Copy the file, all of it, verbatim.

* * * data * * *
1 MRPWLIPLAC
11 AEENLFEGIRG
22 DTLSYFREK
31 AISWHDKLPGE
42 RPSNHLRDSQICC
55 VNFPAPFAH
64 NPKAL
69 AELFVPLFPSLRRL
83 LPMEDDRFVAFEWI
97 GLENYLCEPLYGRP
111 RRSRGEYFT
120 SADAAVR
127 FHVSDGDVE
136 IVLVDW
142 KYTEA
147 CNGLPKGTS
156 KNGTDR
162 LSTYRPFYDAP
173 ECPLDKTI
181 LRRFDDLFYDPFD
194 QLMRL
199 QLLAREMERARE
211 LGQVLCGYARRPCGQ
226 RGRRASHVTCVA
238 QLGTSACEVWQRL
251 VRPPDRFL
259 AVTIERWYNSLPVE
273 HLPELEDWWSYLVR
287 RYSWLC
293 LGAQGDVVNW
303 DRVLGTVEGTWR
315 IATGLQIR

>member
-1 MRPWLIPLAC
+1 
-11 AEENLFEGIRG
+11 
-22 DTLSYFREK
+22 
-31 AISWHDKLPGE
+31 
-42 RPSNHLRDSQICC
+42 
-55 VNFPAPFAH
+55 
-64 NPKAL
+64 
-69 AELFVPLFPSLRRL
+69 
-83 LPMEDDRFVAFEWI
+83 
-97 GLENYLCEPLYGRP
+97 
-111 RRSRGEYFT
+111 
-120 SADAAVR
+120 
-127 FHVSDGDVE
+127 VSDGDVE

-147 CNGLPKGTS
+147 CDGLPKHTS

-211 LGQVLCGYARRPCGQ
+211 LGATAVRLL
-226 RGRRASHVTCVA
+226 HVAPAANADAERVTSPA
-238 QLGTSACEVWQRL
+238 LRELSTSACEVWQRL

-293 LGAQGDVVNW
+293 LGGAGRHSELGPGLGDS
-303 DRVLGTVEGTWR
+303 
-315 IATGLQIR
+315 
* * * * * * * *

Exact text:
1 MRPWLIPLAC
11 AEENLFEGIRG
22 DTLSYFREK
31 AISWHDKLPGE
42 RPSNHLRDSQICC
55 VNFPAPFAH
64 NPKAL
69 AELFVPLFPSLRRL
83 LPMEDDRFVAFEWI
97 GLENYLCEPLYGRP
111 RRSRGEYFT
120 SADAAVR
127 FHVSDGDVE
136 IVLVDW
142 KYTEA
147 CNGLPKGTS
156 KNGTDR
162 LSTYRPFYDAP
173 ECPLDKTI
181 LRRFDDLFYDPFD
194 QLMRL
199 QLLAREMERARE
211 LGQVLCGYARRPCGQ
226 RGRRASHVTCVA
238 QLGTSACEVWQRL
251 VRPPDRFL
259 AVTIERWYNSLPVE
273 HLPELEDWWSYLVR
287 RYSWLC
293 LGAQGDVVNW
303 DRVLGTVEGTWR
315 IATGLQIR

>member
-1 MRPWLIPLAC
+1 
-11 AEENLFEGIRG
+11 
-22 DTLSYFREK
+22 
-31 AISWHDKLPGE
+31 
-42 RPSNHLRDSQICC
+42 
-55 VNFPAPFAH
+55 
-64 NPKAL
+64 
-69 AELFVPLFPSLRRL
+69 
-83 LPMEDDRFVAFEWI
+83 
-97 GLENYLCEPLYGRP
+97 
-111 RRSRGEYFT
+111 
-120 SADAAVR
+120 
-127 FHVSDGDVE
+127 VSDGDVE

-147 CNGLPKGTS
+147 CDGLPKHTS

-211 LGQVLCGYARRPCGQ
+211 LGATAVRLL
-226 RGRRASHVTCVA
+226 HVAPAANADAERVTSPA
-238 QLGTSACEVWQRL
+238 LRELSTSACEVWQRL

-293 LGAQGDVVNW
+293 LGGAGRHSELGPGLGDS
-303 DRVLGTVEGTWR
+303 
-315 IATGLQIR
+315 